Plaintiff wins USD 273 million Ghana force majeure case

The High Court tells defendant to bear the consequences of market risk as lawyers question interpretation of 'reasonable endeavours.'


A West African offshore drilling dispute has been resolved after the High Court in London handed down guidance on the interpretation of force majeure clauses. Plaintiff Seadrill Ghana Operations won a London High Court judgment for USD 273 million, plus interest and expenses.

Bear the consequences

In October 2016, Tullow Ghana sought to invoke a force majeure clause in a five-year drilling contract for Seadrill’s semi-submersible drilling rig ‘West Leo,’ claiming that a border dispute between Ghana and Ivory Coast, which led to an arbitral ruling restricting drilling in the planned area, constituted a force majeure event. Seadrill countered that there was no force majeure event, contending Tullow terminated in part due to declining oil prices in 2014, resulting in a significantly higher rig payment than the then-current market rate, terminated for Tullow’s convenience. The court agreed. In his judgment, Judge Nigel Teare said, ‘in the business of drilling for oil there are many risks,’ and ‘if the risk which materialises is not a force majeure then Tullow has to bear the consequences.’ The ruling upholds the principle that a party cannot escape a bargain because the market turned against them.

Reasonable endeavours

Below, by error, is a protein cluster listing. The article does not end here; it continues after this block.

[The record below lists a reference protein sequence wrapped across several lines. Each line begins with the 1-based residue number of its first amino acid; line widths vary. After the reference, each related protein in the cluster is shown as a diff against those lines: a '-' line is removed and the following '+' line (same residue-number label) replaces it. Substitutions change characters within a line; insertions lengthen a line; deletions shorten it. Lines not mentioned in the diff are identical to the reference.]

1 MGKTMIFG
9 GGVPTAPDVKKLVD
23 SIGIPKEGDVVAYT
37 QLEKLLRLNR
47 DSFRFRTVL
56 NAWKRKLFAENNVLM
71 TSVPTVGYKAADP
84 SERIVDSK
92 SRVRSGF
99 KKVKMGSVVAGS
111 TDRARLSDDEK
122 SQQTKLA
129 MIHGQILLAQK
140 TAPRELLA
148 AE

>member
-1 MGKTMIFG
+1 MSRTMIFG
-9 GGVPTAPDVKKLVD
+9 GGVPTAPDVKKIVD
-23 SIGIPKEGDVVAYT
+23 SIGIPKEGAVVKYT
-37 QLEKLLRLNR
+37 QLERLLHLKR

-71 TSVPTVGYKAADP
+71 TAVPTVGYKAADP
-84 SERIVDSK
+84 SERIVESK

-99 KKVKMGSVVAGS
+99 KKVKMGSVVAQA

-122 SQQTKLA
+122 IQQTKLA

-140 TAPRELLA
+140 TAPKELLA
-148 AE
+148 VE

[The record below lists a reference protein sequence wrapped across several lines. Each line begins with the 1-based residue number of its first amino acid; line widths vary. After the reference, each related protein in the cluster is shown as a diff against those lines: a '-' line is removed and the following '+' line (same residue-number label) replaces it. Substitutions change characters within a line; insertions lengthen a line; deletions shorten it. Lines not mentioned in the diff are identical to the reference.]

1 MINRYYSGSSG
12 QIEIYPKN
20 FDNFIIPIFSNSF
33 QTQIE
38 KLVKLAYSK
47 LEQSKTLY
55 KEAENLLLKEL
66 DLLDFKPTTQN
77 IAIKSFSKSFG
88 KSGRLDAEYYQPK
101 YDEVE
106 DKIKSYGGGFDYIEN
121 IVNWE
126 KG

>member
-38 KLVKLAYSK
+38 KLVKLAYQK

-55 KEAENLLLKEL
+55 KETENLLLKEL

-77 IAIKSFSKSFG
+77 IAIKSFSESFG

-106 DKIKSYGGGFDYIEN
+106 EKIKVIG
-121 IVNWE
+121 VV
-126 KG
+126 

Partner Simon Blows, of HFW acting for Tullow Ghana, commenting in a firm briefing, wrote that the judgment ‘to some extent arose out of ambiguities in the force majeure clause. It shows that it is worth spending time dealing with causation and defining what is captured by reasonable endeavours at the drafting stage.’ He added it isn’t clear from the judgment ‘where the line is to be drawn’ and ‘oil companies will therefore have a difficult decision to make in a force majeure situation when faced with a reasonable endeavours obligation.’ Mr Blows concluded, ‘It might, as in Tullow’s case, be significantly better for them financially not to do work that would fall within the reasonable endeavours obligation, and, if they have the option, as Tullow did, cancel the contract for convenience or pay a standby rate, than to do the work and be entitled to cancel for force majeure. It is difficult to see how this could be what was intended by the words ‘reasonable endeavours.’

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